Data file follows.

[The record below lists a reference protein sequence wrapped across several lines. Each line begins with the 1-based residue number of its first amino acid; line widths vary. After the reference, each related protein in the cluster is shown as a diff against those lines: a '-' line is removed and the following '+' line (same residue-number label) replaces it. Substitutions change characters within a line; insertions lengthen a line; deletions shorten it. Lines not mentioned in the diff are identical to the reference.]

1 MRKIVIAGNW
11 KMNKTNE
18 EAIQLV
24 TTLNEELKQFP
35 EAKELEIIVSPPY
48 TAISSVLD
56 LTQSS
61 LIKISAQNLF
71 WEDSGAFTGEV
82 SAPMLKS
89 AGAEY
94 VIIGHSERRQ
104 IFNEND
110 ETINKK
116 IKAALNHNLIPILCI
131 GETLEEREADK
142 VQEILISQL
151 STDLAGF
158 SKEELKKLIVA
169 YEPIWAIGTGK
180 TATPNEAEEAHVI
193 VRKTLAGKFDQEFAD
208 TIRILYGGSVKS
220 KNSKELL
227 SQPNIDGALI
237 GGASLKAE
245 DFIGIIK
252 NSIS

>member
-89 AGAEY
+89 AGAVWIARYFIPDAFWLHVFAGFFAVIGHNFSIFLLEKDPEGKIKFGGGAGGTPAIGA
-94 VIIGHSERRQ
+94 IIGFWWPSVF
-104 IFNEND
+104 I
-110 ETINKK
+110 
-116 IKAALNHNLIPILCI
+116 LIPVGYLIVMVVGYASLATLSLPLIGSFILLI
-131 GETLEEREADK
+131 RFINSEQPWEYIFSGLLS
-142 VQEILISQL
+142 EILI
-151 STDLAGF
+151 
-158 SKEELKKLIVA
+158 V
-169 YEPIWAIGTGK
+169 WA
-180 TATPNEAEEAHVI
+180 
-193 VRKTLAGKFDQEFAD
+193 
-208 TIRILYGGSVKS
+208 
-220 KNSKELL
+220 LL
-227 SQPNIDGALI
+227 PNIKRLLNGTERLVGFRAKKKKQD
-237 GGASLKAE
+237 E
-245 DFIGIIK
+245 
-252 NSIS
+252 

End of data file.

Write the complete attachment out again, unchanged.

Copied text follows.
[The record below lists a reference protein sequence wrapped across several lines. Each line begins with the 1-based residue number of its first amino acid; line widths vary. After the reference, each related protein in the cluster is shown as a diff against those lines: a '-' line is removed and the following '+' line (same residue-number label) replaces it. Substitutions change characters within a line; insertions lengthen a line; deletions shorten it. Lines not mentioned in the diff are identical to the reference.]

1 MRKIVIAGNW
11 KMNKTNE
18 EAIQLV
24 TTLNEELKQFP
35 EAKELEIIVSPPY
48 TAISSVLD
56 LTQSS
61 LIKISAQNLF
71 WEDSGAFTGEV
82 SAPMLKS
89 AGAEY
94 VIIGHSERRQ
104 IFNEND
110 ETINKK
116 IKAALNHNLIPILCI
131 GETLEEREADK
142 VQEILISQL
151 STDLAGF
158 SKEELKKLIVA
169 YEPIWAIGTGK
180 TATPNEAEEAHVI
193 VRKTLAGKFDQEFAD
208 TIRILYGGSVKS
220 KNSKELL
227 SQPNIDGALI
237 GGASLKAE
245 DFIGIIK
252 NSIS

>member
-89 AGAEY
+89 AGAVWIARYFIPDAFWLHVFAGFFAVIGHNFSIFLLEKDPEGKIKFGGGAGGTPAIGA
-94 VIIGHSERRQ
+94 IIGFWWPSVF
-104 IFNEND
+104 I
-110 ETINKK
+110 
-116 IKAALNHNLIPILCI
+116 LIPVGYLIVMVVGYASLATLSLPLIGSFILLI
-131 GETLEEREADK
+131 RFINSEQPWEYIFSGLLS
-142 VQEILISQL
+142 EILI
-151 STDLAGF
+151 
-158 SKEELKKLIVA
+158 V
-169 YEPIWAIGTGK
+169 WA
-180 TATPNEAEEAHVI
+180 
-193 VRKTLAGKFDQEFAD
+193 
-208 TIRILYGGSVKS
+208 
-220 KNSKELL
+220 LL
-227 SQPNIDGALI
+227 PNIKRLLNGTERLVGFRAKKKKQD
-237 GGASLKAE
+237 E
-245 DFIGIIK
+245 
-252 NSIS
+252 